Artistic expression is the one of the most well-preserved and enduring aspects of life. From the Lascaux cave paintings (around 18,000 years old) of the Upper Paleolithic era to the NYC Waterfalls by Olafur Eliasson (2008), works of art can reawaken, reflect and record a universal human spirit to create, inspire and evolve. Utilizing mediums both permanent (carvings, sculptures, paintings, photography, writings, etc.) and ephemeral (dance, music, performance, consumables, etc.), artists throughout history have sought to demonstrate a wide range of uncommon talents, methods, attitudes and dreams for the benefit of complementing their respective cultural, economic and intellectual environments.
For example, ever since the introduction of photography in the early 1800's, many significant cultural and scientific breakthroughs in the optical imaging field continue to feed a global desire to illustrate various facets of a rapidly-developing world. In the case of renowned photographers such as Ansel Adams, Diane Arbus, Alfred Stieglitz, Robert Capa and Cindy Sherman, this technology was essential to realizing intellectual and primal connections to the audience through content, aesthetics, intuition and metaphor. Additionally, increased exposure of their photographic efforts was facilitated by advancements in the printing industry - as processes and materials for graphic reproduction became more affordable, a broader awareness of this innovative practice took hold in the public sphere.
Recently, mass marketing of digital cameras and output devices have granted quite reasonable means of pursuing one's own ambitions to capture, exhibit and maintain accounts of notable persons, events and surroundings. With a proliferation of pictures generated on a daily basis, an exponential amount of mediocrity has also affected social perception of the art; while most people no longer view photography as exclusive due to its current prevalence, lowered expectations have impacted the business to a certain degree. Standards of visual eminence are nowadays constantly challenged as an overabundance of average results often factor into assessing the fair value of professional judgment and expertise. Those who devote considerable time, energy, knowledge and other resources in perfecting a professional craft are inherently best equipped to produce outcomes that transcend - exercising a solid grasp of control, composition, lighting, interpretation and improvisation are key elements of a superior photograph that require years of training and dedication. Different and changing situations necessitate mental agility, physical coordination, remarkable vision and reflexive memory in order to achieve efficient excellence preferable to unsophisticated attempts by the less initiated.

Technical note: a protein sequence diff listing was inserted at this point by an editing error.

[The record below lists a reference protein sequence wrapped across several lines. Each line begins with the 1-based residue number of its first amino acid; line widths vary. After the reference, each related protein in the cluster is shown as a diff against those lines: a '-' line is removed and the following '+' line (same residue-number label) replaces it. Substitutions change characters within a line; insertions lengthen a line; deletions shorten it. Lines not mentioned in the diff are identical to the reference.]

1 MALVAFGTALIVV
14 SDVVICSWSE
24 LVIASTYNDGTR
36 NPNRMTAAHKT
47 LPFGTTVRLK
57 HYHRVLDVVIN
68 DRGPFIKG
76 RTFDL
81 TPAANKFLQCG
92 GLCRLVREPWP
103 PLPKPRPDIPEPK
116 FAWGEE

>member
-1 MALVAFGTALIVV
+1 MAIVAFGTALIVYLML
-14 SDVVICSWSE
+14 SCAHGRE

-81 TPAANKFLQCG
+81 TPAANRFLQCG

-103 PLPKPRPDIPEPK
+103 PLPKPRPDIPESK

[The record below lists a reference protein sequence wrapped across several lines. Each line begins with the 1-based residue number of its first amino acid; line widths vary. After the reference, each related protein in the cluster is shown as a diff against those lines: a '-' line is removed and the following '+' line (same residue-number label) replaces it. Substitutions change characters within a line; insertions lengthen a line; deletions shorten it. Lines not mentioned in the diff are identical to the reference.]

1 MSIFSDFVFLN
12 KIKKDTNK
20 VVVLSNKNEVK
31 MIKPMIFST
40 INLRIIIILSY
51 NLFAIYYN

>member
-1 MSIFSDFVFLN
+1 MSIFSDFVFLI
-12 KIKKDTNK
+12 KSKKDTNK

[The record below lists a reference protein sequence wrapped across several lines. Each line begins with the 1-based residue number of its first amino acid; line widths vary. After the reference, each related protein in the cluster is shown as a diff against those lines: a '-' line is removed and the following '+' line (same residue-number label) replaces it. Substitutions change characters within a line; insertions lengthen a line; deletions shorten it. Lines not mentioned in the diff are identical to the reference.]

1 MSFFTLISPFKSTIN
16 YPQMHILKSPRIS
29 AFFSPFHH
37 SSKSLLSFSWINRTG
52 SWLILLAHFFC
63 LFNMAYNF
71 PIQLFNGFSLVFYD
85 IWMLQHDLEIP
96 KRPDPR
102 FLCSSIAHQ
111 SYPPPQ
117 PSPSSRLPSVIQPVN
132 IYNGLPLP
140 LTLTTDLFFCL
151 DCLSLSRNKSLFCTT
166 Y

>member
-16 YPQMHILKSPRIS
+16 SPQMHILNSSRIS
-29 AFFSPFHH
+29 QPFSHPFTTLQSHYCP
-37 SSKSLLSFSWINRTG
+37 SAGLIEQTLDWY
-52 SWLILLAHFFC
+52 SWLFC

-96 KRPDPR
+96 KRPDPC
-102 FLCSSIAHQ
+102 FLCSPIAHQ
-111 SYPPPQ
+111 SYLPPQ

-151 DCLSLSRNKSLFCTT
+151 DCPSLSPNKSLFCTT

After the orchestration of compelling imagery, it is equally of importance to select effective substrates so as to maximize the potential of each artistic undertaking. Even though photography is a relative newcomer in visual history, with proper conservation the lifespan of each tangible print can easily extend beyond that of its creator. Artifacts such as Leonardo da Vinci's Mona Lisa (1503-1519), Edvard Munch's The Scream (1893-1910), Michelangelo's David (1501-1504), Joan Miro's Moon Bird (1966) and the Venus of Willendorf (24,000-22,000 BCE) have continued to exist in their original states thanks to appropriate recognition of their worth. Likewise, the longevity of photographic stills has improved dramatically as empirical research remains vigilant in its quest for perpetual enjoyment. Typical thinking from a disposable-minded society notwithstanding, photographs are progressively more durable than other forms of representational media.
Compared to the exorbitant monthly sums that cable television companies require for their superfluous services, the logic of investing a mere fraction of one's assets in a visual document which could bear immeasurable sentimental appeal is infallible. By conducting a modicum of investigation, it is revealed that photographic paper has the archival features to sustain its qualities up to 200 years. Few (if any) other of the latest creative inventions can make similar claims of such functional resilience. To informed aficionados, the fact that art only appreciates over the course of time is a convincing enough argument for collection.
Distinguishing wheat from chaff may appear to be tedious and futile, but experience will confirm the truth that employing judicious appraisals to the mundane leads to greater rewards in luxury. Art defines itself by displaying exemplary caliber among obviously pedestrian thoroughfare; only when consistent acquaintance with ideals of expressive proficiency is attained can one fully reap the benefits of enlightened sophistication.
Friday, October 21, 2011
No Ordinary Flash in the Panorama
Posted by The Thrash Prince of Hell Air, G. Tso Money (Ret.) at 10/21/2011 04:47:00 PM
Labels: Alfred Stieglitz, Ansel Adams, art, Cindy Sherman, Diane Arbus, Edvard Munch, imagination, Joan Miro, Lascaux, Leonardo da Vinci, Michelangelo, Olafur Eliasson, photography, Robert Capa, Venus of Willendorf